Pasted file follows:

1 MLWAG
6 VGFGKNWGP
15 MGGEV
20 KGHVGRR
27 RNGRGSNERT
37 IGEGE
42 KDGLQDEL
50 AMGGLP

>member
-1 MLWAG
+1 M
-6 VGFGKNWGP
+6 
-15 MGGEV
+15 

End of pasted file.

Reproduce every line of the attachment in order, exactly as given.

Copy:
1 MLWAG
6 VGFGKNWGP
15 MGGEV
20 KGHVGRR
27 RNGRGSNERT
37 IGEGE
42 KDGLQDEL
50 AMGGLP

>member
-1 MLWAG
+1 M
-6 VGFGKNWGP
+6 
-15 MGGEV
+15 